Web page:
Usually when a gastric ulcer penetrates into blood vessels it involves the gastroduodenal and left gastric arteries [5]. Only a few reports have mentioned penetration of gastric ulcer into splenic artery [6, 7] and in almost all the reported cases the massive bleeding is preceeded by sentinel or herald bleeds. This rare phenomenon may just be due the fact that the hemorrhage is catastrophic and sometimes diagnosis is made post mortem. Moreover, the artery is anatomically separated from the posterior wall of the stomach by the pancreas, into which the ulcer must penetrate quite deeply. Therefore radiologic signs of ulcer penetrating into pancreas must be recognised.

The most convenient, widely utilized radiologic technique to confirm diagnosis in the case of penetration is a contrast enhanced CT scan of abdomen. Madrazo et al reported preoperative diagnosis utilizing CT examination in four cases of pancreatic penetration by peptic ulcers [8]. Only one examination, however, revealed an ulcer crater extending into the pancreas. Findings common to three of the four cases included an extra-alimentary ulcer crater, a sinus tract between the ulcer crater and the head of the pancreas, and enlargement of the head of the pancreas. Specific radiologic signs of penetration were also described as loss of fascial planes between the stomach and pancreas and bands of soft-tissue density connecting these structures [9]. There are reports of erosion into splenic artery by malignancies.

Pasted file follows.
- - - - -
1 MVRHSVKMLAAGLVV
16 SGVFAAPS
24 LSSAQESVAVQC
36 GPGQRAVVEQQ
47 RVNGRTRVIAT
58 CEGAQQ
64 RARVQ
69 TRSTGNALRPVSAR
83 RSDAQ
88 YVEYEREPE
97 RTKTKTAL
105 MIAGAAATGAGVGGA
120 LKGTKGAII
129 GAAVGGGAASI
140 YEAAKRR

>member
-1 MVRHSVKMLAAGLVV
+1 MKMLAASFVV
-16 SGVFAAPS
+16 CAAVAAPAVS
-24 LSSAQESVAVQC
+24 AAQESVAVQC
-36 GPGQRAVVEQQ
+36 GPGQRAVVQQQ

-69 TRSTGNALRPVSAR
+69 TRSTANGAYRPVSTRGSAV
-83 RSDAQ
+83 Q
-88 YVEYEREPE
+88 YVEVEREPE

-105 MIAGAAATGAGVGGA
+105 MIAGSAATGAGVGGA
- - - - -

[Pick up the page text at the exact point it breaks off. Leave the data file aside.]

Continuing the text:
The management includes hemodynamically stabilising the patient, discontinuing NSAIDS if implicated. Surgical intervention is always necessary and should be instituted expeditiously in order to minimise adverse events from blood loss. In all cases including ours, this involves either partial or sub-total gastrectomy, or proximal and distal ligation (embolization in our case).

In summary, splenic artery erosion is rare result of gastric ulcer penetration into the pancreas. Surgical intervention should be prompt to ensure a positive outcome.

Learning points

(1) Giant gastric ulcers are more likely to cause complications such as penetration; (2) Penetration often comes to attention because of a change in symptoms; (3) Usually when a gastric ulcer penetrates into blood vessels, it involves the gastroduodenal and left gastric arteries.

  1. Post PN, Kuipers EJ, Meijer GA. Declining incidence of peptic ulcer but not of its complications: a nation-wide study in The Netherlands. Aliment Pharmacol Ther. 2006;23(11):1587-1593.